My 30 foot 2016 Classic comes in at 10000 lbs (dry weight). The tongue weight is 773 lbs (dry weight). The truck canopy weighs approximately 200 lbs. The weight distribution hitch weighs approximately 100 lbs. As you can see, my payload without fuel, propane, water, people, etc is approximately 11000 lbs. I weigh just over 200 — as you can see, I am quite close to exceeding my 3/4 ton payload capacity. As for fuel economy, I am averaging 13.5 mpg with diesel towing my Airstream (average highway without towing is 22 mpg). I drive about 35000 miles per year and half of the is hauling my Airstream (my 2016 Classic already has 17000 miles on it).
Close to 2 million F150s since 2011 are turbocharged, was there some point you're trying to make with your snarky question? GM will add a gasoline turbo half ton for the 2019 model year, though it remains to be seen what its capabilities may be. Oh and it would take a decade or more for me to pay off the extra cost of a diesel 250/350 with the relatively small net savings on fuel of a modern DEF diesel getting 15 mpg to my 11.. Horses for courses... Some need a one-ton, some want a one-ton and some nether want nor need one. There's room on the road for all three groups.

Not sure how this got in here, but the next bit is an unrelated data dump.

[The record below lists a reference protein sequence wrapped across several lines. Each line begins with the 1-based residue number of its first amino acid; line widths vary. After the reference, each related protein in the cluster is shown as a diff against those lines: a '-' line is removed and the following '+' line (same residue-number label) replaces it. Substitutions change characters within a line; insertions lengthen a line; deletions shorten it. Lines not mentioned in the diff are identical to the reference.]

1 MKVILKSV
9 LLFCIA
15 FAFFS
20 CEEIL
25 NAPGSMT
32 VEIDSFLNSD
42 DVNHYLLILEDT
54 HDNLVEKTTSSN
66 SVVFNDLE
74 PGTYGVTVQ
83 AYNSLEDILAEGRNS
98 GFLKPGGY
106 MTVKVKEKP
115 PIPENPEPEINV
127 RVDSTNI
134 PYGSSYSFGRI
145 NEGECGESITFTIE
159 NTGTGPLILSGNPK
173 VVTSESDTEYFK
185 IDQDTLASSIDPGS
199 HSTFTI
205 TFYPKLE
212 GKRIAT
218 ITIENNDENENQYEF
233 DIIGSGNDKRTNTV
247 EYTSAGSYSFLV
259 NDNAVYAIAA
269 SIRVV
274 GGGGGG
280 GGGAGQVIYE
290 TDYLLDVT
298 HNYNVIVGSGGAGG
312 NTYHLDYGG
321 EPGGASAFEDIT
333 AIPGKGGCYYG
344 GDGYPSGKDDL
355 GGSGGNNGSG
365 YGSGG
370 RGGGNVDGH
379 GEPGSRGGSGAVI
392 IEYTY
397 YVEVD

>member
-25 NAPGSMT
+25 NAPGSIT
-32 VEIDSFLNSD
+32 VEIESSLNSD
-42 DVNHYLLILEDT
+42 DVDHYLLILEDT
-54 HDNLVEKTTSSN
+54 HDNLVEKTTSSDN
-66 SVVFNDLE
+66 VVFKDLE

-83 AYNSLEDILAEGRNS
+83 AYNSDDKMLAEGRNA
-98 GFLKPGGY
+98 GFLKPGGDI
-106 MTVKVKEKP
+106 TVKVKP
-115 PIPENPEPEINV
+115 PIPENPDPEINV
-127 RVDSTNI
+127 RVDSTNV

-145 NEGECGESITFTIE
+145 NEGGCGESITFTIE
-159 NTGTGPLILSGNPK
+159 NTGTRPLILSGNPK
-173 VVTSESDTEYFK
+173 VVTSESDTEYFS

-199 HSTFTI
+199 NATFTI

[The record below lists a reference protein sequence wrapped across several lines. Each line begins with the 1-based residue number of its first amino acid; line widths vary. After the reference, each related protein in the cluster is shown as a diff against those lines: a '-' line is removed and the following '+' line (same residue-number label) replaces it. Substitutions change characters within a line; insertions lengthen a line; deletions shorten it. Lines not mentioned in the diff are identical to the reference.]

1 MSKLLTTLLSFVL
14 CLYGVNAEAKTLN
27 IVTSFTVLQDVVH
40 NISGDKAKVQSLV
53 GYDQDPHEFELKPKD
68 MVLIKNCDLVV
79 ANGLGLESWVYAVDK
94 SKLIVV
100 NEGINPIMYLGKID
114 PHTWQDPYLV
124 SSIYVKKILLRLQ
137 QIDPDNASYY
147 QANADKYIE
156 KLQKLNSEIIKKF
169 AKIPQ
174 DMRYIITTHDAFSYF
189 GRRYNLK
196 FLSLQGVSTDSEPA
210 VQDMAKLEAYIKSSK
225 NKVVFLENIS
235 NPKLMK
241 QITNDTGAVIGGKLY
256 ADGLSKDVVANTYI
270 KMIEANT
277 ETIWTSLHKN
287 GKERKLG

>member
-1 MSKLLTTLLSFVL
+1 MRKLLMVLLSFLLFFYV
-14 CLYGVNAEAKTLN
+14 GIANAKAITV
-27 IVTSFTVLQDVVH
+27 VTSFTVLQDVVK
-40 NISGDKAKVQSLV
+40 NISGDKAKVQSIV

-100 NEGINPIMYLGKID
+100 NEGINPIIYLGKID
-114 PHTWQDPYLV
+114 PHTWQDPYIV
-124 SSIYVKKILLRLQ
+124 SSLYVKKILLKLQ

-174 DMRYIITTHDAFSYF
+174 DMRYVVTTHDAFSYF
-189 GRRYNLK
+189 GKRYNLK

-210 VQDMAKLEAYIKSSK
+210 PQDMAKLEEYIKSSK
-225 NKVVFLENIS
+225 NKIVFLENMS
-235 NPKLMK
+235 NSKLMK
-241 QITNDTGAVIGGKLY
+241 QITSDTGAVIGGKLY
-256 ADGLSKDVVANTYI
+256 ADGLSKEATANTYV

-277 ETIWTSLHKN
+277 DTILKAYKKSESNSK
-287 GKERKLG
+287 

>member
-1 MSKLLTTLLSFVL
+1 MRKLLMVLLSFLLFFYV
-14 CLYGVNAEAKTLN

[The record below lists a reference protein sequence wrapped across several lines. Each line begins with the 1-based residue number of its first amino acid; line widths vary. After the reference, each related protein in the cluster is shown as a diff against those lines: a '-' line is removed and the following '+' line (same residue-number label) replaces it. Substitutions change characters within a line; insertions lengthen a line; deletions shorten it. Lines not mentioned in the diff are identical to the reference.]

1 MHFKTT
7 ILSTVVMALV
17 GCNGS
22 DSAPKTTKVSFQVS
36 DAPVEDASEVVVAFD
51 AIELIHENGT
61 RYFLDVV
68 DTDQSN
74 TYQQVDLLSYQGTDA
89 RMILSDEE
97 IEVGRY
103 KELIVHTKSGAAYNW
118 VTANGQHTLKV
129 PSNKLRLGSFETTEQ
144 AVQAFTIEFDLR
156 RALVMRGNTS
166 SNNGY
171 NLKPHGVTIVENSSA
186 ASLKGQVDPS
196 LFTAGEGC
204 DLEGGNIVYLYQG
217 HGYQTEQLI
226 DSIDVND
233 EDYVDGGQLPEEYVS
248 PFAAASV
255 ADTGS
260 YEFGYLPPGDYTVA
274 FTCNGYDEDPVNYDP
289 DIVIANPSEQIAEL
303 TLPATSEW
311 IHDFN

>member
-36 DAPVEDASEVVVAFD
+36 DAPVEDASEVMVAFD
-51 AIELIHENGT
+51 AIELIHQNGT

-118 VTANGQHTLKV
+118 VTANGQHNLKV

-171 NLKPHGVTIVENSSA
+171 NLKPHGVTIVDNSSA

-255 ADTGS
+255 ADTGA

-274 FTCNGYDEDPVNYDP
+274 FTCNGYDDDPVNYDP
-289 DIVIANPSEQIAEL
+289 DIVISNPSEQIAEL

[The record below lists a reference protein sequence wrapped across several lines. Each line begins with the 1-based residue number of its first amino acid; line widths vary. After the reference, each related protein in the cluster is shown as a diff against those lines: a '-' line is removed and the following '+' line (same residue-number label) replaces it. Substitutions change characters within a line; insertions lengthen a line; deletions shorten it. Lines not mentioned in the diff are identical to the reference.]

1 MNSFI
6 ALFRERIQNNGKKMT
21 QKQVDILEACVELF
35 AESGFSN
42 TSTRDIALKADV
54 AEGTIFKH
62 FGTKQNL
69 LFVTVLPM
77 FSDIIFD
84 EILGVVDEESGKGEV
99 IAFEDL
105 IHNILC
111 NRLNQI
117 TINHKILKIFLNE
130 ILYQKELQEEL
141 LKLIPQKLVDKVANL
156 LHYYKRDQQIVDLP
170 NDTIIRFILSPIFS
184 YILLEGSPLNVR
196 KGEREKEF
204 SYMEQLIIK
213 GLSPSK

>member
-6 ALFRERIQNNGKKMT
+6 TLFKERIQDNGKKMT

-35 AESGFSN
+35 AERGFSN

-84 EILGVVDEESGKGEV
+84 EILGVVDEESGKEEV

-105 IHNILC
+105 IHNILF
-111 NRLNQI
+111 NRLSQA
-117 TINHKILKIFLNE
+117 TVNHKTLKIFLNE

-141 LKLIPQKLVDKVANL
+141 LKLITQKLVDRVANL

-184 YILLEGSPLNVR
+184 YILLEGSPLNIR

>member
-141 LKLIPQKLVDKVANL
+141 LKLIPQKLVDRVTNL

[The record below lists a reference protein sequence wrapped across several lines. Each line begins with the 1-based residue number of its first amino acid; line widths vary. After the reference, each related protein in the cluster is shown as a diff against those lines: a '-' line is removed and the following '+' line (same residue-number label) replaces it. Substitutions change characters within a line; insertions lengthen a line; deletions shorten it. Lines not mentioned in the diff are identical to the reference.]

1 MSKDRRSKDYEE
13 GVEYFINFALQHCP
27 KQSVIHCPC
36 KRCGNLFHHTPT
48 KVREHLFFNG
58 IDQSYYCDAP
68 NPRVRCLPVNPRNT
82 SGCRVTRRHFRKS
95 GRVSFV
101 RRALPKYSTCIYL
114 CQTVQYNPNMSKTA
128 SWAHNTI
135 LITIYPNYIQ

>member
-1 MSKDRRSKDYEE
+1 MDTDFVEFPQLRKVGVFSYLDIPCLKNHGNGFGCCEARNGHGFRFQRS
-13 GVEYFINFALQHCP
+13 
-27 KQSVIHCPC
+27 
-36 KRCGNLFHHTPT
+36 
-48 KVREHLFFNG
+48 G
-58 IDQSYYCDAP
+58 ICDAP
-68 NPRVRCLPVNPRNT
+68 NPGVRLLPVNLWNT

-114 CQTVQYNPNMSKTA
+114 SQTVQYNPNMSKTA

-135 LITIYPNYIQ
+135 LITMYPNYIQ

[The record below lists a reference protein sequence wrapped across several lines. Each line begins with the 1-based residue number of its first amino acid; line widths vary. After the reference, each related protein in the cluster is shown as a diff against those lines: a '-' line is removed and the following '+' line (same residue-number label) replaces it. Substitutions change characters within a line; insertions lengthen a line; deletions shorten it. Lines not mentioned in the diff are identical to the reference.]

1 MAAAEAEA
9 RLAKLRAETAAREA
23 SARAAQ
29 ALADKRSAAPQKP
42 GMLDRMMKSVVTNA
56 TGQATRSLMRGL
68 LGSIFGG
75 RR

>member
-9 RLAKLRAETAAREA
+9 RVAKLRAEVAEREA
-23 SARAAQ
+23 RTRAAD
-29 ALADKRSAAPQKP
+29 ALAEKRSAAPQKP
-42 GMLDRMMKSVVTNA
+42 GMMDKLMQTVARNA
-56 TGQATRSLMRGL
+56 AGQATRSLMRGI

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Old 07-12-2018, 12:07 AM   #67
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"Remember that that trailer only weighs 9000 lbs when it is STOPPED. Once it begins to move the mass changes and it gets heavier."

____________________________________________